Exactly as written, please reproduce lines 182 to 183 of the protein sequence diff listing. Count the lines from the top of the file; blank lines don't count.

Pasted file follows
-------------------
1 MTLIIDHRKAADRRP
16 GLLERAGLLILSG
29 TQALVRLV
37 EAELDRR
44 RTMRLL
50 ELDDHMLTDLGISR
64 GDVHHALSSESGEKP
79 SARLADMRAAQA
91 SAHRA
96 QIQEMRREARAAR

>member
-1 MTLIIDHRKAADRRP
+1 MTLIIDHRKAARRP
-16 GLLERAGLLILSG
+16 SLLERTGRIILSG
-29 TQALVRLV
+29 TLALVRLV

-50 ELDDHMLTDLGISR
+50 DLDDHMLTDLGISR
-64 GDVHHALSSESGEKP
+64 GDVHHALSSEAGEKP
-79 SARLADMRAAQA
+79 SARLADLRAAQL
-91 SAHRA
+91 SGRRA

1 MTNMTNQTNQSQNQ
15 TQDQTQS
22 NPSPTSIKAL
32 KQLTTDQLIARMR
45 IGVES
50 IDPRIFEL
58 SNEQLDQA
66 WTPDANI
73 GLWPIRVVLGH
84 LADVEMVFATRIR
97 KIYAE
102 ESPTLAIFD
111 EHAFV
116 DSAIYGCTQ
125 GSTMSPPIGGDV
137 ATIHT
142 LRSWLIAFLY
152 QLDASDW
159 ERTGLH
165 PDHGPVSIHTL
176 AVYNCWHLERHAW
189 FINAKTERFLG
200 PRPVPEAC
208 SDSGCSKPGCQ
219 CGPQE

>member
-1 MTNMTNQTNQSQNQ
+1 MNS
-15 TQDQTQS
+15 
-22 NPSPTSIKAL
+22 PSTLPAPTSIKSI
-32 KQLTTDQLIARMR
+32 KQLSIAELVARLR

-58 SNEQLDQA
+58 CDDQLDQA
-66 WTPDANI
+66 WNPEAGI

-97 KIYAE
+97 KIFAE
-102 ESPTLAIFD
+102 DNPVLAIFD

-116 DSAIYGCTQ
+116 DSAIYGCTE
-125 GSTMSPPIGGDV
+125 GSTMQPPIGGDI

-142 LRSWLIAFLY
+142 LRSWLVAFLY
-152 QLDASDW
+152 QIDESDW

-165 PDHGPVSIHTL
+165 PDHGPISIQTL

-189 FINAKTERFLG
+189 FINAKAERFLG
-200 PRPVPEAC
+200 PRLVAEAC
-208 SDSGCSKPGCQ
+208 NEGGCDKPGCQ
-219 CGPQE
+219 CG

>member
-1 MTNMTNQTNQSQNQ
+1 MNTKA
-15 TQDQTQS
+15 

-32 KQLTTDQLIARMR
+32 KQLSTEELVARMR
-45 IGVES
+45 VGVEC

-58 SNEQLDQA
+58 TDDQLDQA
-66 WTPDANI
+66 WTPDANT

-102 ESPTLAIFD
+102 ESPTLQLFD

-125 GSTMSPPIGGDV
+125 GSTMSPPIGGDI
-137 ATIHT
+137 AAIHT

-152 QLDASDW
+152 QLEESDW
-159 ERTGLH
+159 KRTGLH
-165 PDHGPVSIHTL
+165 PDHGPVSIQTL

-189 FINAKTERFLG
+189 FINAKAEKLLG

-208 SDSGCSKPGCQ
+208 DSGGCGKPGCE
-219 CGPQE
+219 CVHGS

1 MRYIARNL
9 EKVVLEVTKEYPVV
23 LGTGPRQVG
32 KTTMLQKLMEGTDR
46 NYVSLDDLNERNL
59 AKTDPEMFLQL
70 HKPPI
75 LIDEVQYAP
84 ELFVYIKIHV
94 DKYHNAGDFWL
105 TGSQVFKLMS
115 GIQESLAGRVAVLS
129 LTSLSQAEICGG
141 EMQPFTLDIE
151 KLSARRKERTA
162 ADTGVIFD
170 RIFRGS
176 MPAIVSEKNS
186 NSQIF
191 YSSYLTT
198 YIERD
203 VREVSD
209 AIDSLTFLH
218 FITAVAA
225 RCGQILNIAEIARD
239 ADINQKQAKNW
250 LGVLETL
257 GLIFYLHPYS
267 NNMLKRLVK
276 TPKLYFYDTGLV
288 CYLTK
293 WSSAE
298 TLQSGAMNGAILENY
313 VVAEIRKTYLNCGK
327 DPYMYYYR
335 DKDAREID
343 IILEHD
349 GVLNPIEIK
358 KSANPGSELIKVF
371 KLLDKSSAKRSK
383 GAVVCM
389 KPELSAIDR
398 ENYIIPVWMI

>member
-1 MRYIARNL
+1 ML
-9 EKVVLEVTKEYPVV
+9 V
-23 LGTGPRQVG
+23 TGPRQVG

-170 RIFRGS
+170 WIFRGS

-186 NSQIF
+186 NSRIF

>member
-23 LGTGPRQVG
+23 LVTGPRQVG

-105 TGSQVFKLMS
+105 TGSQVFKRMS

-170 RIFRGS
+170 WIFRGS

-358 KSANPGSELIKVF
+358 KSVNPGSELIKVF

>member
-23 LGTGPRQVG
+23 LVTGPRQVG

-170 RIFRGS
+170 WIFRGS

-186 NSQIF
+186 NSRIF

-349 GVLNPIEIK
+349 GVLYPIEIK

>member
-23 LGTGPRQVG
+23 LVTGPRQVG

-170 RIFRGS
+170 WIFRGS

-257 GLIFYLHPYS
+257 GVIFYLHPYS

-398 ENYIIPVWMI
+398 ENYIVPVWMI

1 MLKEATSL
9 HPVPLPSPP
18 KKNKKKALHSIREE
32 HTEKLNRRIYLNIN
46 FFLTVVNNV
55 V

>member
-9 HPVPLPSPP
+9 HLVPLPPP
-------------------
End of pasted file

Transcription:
+23 LVTGPRQVG

-170 RIFRGS